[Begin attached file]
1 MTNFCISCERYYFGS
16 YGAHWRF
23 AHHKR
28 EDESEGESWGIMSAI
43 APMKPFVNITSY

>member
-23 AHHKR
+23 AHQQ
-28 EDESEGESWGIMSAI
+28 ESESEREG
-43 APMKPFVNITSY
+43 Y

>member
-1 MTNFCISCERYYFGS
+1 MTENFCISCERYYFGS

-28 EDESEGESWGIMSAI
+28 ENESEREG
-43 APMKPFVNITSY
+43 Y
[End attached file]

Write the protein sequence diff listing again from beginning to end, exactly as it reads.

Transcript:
1 MTNFCISCERYYFGS
16 YGAHWRF
23 AHHKR
28 EDESEGESWGIMSAI
43 APMKPFVNITSY

>member
-23 AHHKR
+23 AHQQ
-28 EDESEGESWGIMSAI
+28 ESESEREG
-43 APMKPFVNITSY
+43 Y

>member
-1 MTNFCISCERYYFGS
+1 MTENFCISCERYYFGS

-28 EDESEGESWGIMSAI
+28 ENESEREG
-43 APMKPFVNITSY
+43 Y